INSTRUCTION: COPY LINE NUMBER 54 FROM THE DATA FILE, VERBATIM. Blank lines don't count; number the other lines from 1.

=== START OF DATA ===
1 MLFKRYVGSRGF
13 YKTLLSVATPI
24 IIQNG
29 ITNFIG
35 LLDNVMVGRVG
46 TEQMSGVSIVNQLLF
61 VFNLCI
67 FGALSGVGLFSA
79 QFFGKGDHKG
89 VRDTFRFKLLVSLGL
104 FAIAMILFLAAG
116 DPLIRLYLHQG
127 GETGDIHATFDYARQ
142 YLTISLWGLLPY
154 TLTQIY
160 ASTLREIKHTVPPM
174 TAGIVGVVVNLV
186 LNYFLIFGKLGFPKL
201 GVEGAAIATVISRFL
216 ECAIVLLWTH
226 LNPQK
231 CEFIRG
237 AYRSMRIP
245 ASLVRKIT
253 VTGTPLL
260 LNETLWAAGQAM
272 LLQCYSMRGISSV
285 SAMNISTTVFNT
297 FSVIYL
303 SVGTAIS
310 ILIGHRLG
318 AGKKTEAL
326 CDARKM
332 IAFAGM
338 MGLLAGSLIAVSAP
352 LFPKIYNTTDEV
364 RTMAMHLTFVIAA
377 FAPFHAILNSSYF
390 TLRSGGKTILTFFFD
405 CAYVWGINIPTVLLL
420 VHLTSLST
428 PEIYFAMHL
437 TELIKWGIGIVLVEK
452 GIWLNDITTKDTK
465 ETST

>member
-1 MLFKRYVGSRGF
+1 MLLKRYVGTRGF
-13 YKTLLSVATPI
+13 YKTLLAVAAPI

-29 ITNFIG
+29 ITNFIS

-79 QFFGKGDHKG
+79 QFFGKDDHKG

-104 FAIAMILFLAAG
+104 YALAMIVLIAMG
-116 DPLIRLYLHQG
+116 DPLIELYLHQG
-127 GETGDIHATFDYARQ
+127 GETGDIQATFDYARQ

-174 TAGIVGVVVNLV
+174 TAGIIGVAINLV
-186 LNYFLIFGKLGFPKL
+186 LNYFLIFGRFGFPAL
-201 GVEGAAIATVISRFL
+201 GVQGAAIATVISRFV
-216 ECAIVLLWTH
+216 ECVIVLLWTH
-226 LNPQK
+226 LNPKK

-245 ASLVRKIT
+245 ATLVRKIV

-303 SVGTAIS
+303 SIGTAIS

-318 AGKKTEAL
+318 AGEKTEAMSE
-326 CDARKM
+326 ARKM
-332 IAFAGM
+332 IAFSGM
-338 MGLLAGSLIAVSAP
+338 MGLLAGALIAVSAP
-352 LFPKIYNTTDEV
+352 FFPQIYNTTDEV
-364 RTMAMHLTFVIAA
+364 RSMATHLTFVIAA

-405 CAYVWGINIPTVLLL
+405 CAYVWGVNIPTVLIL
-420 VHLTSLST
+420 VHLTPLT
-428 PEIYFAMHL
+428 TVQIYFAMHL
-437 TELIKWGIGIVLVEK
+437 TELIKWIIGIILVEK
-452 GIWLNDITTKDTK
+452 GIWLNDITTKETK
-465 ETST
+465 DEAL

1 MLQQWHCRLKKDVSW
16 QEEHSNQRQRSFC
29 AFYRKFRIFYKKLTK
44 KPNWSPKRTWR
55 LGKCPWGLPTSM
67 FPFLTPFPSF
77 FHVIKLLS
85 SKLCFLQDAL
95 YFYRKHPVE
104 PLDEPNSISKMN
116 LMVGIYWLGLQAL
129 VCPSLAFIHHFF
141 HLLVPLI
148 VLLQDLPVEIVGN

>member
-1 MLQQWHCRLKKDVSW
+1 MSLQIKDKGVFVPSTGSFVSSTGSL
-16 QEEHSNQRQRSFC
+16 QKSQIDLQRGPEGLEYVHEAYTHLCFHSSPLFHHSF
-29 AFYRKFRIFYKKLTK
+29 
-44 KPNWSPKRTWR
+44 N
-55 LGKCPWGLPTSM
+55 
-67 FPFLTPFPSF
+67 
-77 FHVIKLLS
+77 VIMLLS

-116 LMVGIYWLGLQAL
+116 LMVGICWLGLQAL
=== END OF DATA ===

+79 QFFGKDDHKG